Driver Pins Crime on Dog, Putting the Good Boy In the Driver’s Seat
Around 11:30 PM a few days ago, a car was pulled over in Springfield, Colorado. When the officer walked up to the window, they were shocked to find a dog in the driver’s seat and a man attempting to get into the passenger seat. Upon further inspection, the police realized the dog wasn’t the one driving at all. The silly dog was trying to cover for his owner, who police noticed was visibly drunk.
The owner tried to pin DUI on his dog
This really brings a whole new meaning to the term “road dog.” Clearly, the dog wasn’t driving the car in any capacity. The driver was attempting to switch seats with his furry pal (we can only imagine he could be heard saying, “Come on, man. Be cool.”) while trying to get situated.
According to CasScoops, the police pulled the two over for doing 52 mph in a 30 mph zone. When they walked up, hilarity ensued.
“The driver attempted to switch places with his dog, who was in the passenger seat, as the SPD officer approached and watched the entire process,” the SPD said. “The male party then exited the passenger side of the vehicle and claimed he was not driving.”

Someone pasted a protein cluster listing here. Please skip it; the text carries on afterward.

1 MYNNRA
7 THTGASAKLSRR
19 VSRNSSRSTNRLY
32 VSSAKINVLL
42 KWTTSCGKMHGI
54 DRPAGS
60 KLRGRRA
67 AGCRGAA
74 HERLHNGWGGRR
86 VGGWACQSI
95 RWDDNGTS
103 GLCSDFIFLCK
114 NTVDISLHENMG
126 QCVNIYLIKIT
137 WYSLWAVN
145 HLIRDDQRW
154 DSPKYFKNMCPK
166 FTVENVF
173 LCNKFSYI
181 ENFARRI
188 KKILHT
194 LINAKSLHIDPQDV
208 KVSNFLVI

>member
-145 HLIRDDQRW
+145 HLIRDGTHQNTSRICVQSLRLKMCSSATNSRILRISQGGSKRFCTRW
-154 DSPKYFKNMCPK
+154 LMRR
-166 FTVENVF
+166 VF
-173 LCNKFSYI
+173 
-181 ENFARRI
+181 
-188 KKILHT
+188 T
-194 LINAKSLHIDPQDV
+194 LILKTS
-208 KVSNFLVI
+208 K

For whatever reason, the police questioned the man’s sobriety. When the officers asked him how much he had to drink, the suspect ran off, leaving Rover stuck holding the bone. The suspect didn’t make it far. You could say he was heeled. (I’m sorry about that. It won’t happen again.)
Is it illegal to let your dog drive?
I mean, it’s probably illegal to let your dog attempt to drive, but thankfully we don’t really need to answer that question here. Needless to say, the man’s ploy to let his dog take the wrap for his alleged drunk driving didn’t work. When the Boulder County Sheriff’s Department showed up, they were so concerned by the foolishness of the plan they had him checked out medically before taking any further action.
Thanks to the man’s wacky ploy, he was charged with driving under the influence of alcohol and/or drugs, driving while ability impaired, driving under suspension, speeding 20-24 over, and resisting arrest. Making matters worse for the not-so-down-to-ride road dog, he also had multiple warrants in Pueblo, CO, where he was en route to when he was stopped.
Yeah, yeah, but what happened to the dog?
The dog was turned over to someone who knew the driver. Thankfully, the dog was let off with a warning, and no charges were brought against him.